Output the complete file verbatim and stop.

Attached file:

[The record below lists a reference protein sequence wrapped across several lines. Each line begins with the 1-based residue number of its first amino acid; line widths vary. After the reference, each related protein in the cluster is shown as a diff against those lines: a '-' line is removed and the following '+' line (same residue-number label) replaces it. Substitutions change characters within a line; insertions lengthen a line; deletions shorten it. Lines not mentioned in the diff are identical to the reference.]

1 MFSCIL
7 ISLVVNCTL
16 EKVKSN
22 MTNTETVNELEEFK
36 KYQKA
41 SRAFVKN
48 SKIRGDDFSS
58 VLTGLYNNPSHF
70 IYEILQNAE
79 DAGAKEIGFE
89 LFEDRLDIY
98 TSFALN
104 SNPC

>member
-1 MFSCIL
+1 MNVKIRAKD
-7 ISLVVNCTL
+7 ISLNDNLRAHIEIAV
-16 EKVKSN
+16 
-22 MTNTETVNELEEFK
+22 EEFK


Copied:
[The record below lists a reference protein sequence wrapped across several lines. Each line begins with the 1-based residue number of its first amino acid; line widths vary. After the reference, each related protein in the cluster is shown as a diff against those lines: a '-' line is removed and the following '+' line (same residue-number label) replaces it. Substitutions change characters within a line; insertions lengthen a line; deletions shorten it. Lines not mentioned in the diff are identical to the reference.]

1 MFSCIL
7 ISLVVNCTL
16 EKVKSN
22 MTNTETVNELEEFK
36 KYQKA
41 SRAFVKN
48 SKIRGDDFSS
58 VLTGLYNNPSHF
70 IYEILQNAE
79 DAGAKEIGFE
89 LFEDRLDIY
98 TSFALN
104 SNPC

>member
-1 MFSCIL
+1 MNVKIRAKD
-7 ISLVVNCTL
+7 ISLNDNLRAHIEIAV
-16 EKVKSN
+16 
-22 MTNTETVNELEEFK
+22 EEFK